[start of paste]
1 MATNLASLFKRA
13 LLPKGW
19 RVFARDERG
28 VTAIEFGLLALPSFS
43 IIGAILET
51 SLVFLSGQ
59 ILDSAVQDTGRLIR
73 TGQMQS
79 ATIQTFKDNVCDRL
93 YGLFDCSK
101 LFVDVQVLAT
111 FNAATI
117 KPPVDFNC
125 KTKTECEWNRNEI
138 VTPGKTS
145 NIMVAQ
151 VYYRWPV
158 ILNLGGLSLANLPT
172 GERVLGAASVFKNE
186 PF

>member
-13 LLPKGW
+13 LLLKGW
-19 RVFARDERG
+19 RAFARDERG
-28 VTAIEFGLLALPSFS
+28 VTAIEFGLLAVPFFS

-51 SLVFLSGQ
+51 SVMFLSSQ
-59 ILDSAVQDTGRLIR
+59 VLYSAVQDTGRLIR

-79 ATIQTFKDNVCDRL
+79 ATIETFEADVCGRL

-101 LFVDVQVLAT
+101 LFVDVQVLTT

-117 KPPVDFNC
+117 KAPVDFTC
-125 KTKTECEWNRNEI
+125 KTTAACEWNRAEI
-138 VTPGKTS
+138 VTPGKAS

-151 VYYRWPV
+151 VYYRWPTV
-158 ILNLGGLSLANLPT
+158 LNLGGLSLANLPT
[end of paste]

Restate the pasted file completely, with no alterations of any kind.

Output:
1 MATNLASLFKRA
13 LLPKGW
19 RVFARDERG
28 VTAIEFGLLALPSFS
43 IIGAILET
51 SLVFLSGQ
59 ILDSAVQDTGRLIR
73 TGQMQS
79 ATIQTFKDNVCDRL
93 YGLFDCSK
101 LFVDVQVLAT
111 FNAATI
117 KPPVDFNC
125 KTKTECEWNRNEI
138 VTPGKTS
145 NIMVAQ
151 VYYRWPV
158 ILNLGGLSLANLPT
172 GERVLGAASVFKNE
186 PF

>member
-13 LLPKGW
+13 LLLKGW
-19 RVFARDERG
+19 RAFARDERG
-28 VTAIEFGLLALPSFS
+28 VTAIEFGLLAVPFFS

-51 SLVFLSGQ
+51 SVMFLSSQ
-59 ILDSAVQDTGRLIR
+59 VLYSAVQDTGRLIR

-79 ATIQTFKDNVCDRL
+79 ATIETFEADVCGRL

-101 LFVDVQVLAT
+101 LFVDVQVLTT

-117 KPPVDFNC
+117 KAPVDFTC
-125 KTKTECEWNRNEI
+125 KTTAACEWNRAEI
-138 VTPGKTS
+138 VTPGKAS

-151 VYYRWPV
+151 VYYRWPTV
-158 ILNLGGLSLANLPT
+158 LNLGGLSLANLPT